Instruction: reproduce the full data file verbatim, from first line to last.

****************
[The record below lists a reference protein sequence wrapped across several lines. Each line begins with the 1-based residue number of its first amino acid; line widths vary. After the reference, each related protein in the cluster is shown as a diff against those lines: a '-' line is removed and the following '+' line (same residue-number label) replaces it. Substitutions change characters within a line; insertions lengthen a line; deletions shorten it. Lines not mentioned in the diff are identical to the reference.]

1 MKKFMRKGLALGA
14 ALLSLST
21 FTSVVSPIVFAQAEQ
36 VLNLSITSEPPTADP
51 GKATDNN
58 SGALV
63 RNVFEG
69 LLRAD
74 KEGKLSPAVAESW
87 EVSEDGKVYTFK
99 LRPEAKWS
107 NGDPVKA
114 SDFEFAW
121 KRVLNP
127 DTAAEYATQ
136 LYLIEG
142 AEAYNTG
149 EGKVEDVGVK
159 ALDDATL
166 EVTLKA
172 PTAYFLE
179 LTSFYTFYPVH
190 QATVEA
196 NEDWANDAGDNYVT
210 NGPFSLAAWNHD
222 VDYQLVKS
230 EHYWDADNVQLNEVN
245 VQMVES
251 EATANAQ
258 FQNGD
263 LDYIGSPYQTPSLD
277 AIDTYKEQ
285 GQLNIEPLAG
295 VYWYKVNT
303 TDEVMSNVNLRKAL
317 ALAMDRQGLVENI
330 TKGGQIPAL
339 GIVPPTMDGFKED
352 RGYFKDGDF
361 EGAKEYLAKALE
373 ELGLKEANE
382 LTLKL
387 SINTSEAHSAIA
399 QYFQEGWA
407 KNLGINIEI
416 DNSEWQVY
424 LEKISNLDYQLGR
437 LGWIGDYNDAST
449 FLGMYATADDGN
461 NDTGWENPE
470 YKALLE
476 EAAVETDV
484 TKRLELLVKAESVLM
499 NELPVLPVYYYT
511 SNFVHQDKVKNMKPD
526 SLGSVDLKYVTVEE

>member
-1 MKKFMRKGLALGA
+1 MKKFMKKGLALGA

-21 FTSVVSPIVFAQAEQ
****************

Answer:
[The record below lists a reference protein sequence wrapped across several lines. Each line begins with the 1-based residue number of its first amino acid; line widths vary. After the reference, each related protein in the cluster is shown as a diff against those lines: a '-' line is removed and the following '+' line (same residue-number label) replaces it. Substitutions change characters within a line; insertions lengthen a line; deletions shorten it. Lines not mentioned in the diff are identical to the reference.]

1 MKKFMRKGLALGA
14 ALLSLST
21 FTSVVSPIVFAQAEQ
36 VLNLSITSEPPTADP
51 GKATDNN
58 SGALV
63 RNVFEG
69 LLRAD
74 KEGKLSPAVAESW
87 EVSEDGKVYTFK
99 LRPEAKWS
107 NGDPVKA
114 SDFEFAW
121 KRVLNP
127 DTAAEYATQ
136 LYLIEG
142 AEAYNTG
149 EGKVEDVGVK
159 ALDDATL
166 EVTLKA
172 PTAYFLE
179 LTSFYTFYPVH
190 QATVEA
196 NEDWANDAGDNYVT
210 NGPFSLAAWNHD
222 VDYQLVKS
230 EHYWDADNVQLNEVN
245 VQMVES
251 EATANAQ
258 FQNGD
263 LDYIGSPYQTPSLD
277 AIDTYKEQ
285 GQLNIEPLAG
295 VYWYKVNT
303 TDEVMSNVNLRKAL
317 ALAMDRQGLVENI
330 TKGGQIPAL
339 GIVPPTMDGFKED
352 RGYFKDGDF
361 EGAKEYLAKALE
373 ELGLKEANE
382 LTLKL
387 SINTSEAHSAIA
399 QYFQEGWA
407 KNLGINIEI
416 DNSEWQVY
424 LEKISNLDYQLGR
437 LGWIGDYNDAST
449 FLGMYATADDGN
461 NDTGWENPE
470 YKALLE
476 EAAVETDV
484 TKRLELLVKAESVLM
499 NELPVLPVYYYT
511 SNFVHQDKVKNMKPD
526 SLGSVDLKYVTVEE

>member
-1 MKKFMRKGLALGA
+1 MKKFMKKGLALGA

-21 FTSVVSPIVFAQAEQ